The June 2008 issue of The Believer has reprinted a lecture on writing that Zadie Smith gave to students in the Columbia University Writing Program earlier in the year. At the outset she distinguishes between writing a story and writing about the process or “craft” involved in writing the story itself.
When someone asks me to write a story I feel they’re giving me a comprehensible block of stone and my job is to carve out whatever shape I thinks within it.
But a lecture on craft…at once something fraudulent creeps into the enterprise…I don’t believe in craft in the abstract.
When writers talk about writing, my ears perk up. Not so much because they will teach me how to write. No one can do that. But rather because I often pick up on very general tactics on what to do after the writing is finished or in a draft form. If there is one rule that is easy to learn and often mentioned, yet so very difficult to apply, it is rewrite, rewrite, rewrite.
Smith concurs: I reworked those first twenty five pages [of Beauty] for almost two years.
She also encourages the writer to listen to find a rhythm that seems to fit the mood of the piece that is being written. One way to do this is to listen to the rhythms of other writers who for one reason or another have written in the desired “tempo.”
My writing desk is covered in open novels. I read lines to swim in a certain sensibility, to strike a particular note, to encourage rigor when I’m too sentimental, to bring verbal ease when I’m syntactically uptight.
I did not make note of the ten short sections of her essay that describe the various stages of novel writing, at least her novels, but I did record the following additional passages in her witty and very amusing essay.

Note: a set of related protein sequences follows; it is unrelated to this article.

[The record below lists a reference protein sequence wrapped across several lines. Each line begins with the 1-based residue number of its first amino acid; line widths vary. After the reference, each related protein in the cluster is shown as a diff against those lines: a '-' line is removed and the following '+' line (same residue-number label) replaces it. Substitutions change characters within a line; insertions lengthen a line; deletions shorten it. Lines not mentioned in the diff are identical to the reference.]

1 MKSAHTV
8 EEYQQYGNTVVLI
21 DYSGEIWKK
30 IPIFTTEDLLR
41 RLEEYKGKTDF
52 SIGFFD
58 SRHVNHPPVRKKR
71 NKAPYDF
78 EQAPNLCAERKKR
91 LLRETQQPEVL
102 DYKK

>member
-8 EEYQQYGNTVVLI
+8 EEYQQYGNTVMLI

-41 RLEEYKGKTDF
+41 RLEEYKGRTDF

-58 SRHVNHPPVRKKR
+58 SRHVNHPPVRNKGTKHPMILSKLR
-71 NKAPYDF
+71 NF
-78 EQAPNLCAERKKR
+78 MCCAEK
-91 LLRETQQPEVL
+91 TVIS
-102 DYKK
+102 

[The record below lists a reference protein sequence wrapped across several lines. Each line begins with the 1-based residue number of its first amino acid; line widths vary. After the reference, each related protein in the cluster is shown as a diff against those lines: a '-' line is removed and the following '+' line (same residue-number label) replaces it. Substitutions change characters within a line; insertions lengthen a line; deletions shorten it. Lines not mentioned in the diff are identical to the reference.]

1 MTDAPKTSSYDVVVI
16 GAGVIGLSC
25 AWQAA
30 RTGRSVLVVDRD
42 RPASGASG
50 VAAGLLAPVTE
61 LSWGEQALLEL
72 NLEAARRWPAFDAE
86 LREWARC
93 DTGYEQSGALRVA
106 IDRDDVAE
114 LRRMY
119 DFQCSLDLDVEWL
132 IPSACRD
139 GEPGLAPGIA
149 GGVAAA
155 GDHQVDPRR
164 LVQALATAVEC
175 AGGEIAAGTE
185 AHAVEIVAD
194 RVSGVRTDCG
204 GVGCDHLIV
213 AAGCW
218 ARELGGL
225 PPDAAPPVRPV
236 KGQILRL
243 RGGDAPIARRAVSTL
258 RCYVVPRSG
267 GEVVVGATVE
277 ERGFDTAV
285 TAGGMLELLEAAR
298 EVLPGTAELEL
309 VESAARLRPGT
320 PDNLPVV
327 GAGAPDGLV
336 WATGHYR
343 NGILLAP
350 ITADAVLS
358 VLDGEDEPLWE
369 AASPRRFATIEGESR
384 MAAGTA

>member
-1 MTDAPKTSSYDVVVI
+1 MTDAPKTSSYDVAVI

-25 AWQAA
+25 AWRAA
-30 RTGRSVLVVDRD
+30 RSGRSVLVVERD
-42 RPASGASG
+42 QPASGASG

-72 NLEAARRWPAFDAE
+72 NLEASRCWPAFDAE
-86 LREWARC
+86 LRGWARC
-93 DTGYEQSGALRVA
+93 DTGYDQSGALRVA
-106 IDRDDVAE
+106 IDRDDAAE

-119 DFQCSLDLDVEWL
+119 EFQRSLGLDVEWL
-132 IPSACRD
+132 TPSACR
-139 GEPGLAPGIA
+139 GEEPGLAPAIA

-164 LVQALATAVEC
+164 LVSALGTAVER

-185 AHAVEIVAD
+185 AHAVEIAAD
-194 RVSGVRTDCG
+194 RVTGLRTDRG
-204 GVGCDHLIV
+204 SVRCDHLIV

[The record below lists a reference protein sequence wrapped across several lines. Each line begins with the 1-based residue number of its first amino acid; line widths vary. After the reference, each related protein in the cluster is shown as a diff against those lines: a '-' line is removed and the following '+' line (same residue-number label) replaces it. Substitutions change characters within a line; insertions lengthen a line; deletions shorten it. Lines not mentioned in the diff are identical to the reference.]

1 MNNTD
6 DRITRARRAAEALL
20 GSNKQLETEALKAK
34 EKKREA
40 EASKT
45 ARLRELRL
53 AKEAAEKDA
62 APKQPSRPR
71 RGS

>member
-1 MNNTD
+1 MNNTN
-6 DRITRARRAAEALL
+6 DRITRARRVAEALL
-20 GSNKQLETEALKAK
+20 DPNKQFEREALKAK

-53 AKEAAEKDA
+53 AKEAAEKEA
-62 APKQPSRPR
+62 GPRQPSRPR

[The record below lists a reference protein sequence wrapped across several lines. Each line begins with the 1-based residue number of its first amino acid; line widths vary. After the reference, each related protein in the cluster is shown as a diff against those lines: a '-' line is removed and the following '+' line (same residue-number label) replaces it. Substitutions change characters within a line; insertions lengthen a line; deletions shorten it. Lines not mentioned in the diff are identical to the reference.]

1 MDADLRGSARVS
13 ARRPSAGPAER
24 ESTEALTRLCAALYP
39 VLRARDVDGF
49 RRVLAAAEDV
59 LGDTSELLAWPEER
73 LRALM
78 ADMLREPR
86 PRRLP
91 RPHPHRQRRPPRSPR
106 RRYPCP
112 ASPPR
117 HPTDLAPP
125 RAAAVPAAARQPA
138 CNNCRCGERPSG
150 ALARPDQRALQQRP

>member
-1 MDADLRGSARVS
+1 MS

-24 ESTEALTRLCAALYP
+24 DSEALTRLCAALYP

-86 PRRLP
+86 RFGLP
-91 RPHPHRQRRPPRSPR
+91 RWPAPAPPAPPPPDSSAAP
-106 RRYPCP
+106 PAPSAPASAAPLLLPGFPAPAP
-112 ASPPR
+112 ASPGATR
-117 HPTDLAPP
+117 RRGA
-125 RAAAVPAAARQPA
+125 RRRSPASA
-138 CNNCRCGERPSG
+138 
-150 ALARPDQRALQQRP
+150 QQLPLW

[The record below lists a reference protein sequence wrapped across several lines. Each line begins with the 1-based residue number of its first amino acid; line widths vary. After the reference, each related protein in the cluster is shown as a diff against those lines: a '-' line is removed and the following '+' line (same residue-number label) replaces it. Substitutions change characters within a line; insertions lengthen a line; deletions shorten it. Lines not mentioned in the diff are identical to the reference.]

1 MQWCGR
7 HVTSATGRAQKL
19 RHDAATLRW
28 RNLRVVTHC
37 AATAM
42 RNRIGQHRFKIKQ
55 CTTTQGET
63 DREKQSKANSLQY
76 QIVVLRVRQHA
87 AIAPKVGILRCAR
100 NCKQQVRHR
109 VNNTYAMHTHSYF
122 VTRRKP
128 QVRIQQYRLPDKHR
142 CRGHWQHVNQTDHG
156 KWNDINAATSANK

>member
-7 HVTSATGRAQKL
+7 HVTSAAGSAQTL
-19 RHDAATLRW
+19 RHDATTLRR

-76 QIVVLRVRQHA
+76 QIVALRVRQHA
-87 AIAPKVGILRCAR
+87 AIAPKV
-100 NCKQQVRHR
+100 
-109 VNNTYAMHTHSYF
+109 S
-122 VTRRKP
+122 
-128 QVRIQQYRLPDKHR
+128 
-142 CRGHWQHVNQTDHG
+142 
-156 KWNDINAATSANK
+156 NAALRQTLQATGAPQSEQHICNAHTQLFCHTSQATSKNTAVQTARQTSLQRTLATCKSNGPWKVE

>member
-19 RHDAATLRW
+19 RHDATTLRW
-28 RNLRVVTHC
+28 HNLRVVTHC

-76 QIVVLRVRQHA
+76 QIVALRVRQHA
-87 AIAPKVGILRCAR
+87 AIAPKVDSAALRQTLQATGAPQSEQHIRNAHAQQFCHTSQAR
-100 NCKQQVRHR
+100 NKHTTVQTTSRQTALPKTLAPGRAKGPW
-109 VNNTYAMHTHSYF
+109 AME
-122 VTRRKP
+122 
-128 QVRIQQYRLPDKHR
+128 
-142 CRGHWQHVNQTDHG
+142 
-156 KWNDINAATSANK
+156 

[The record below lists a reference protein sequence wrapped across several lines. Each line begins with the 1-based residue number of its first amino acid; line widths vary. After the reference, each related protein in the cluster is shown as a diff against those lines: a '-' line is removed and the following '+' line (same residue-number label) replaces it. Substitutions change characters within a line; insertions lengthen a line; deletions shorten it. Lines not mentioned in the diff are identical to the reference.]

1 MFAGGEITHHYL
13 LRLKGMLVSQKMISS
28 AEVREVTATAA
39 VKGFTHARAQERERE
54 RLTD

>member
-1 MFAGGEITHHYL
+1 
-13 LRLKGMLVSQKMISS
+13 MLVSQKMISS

The only time I feel I’m writing honestly about craft…is when I have a specific piece of fiction in my sights….
Craft is too grand and foreign a word to describe what gets done most days in your pajamas.
Reading about craft is like listening to yourself breathe. Wring about craft prompts a self-consciousness so acute one forgets how to exhale altogether.
[There are] two breeds of novelist: The Macro Planner and The Micro Manager….A Macro Planner makes notes, organizes material, configures a plot and creates a structure—all before he writes the title page.
Personally, I’m a Micro Manager. I start at the first sentence of a novel and I finish at the last…I haven’t the slightest idea what the ending will be until I get to it…
…writing is more than elegant sentences. The only rule is quality.
…reading great literature creates a sense of oppression. For how can you pipe out your little mouse song when Kafka’s Josephine the mouse singer pipes so much more loudly and beautifully than you ever could?
The term “role model” is so odious, but the truth is it’s a very strong writer indeed who gets by without a model kept somewhere in mind. So I think of Keats.
When you finish your novel, if money is not a desperate priority, if you do not need to sell it at once or be published that very second—put it in a drawer. For as long as you can manage.
The secret to editing work is simple: you need to become its reader instead of its writer.
I find it very hard to read my books after they’re published. I’ve never read White Teeth. Five years ago I tried; I got about ten sentences in before I was overwhelmed with nausea.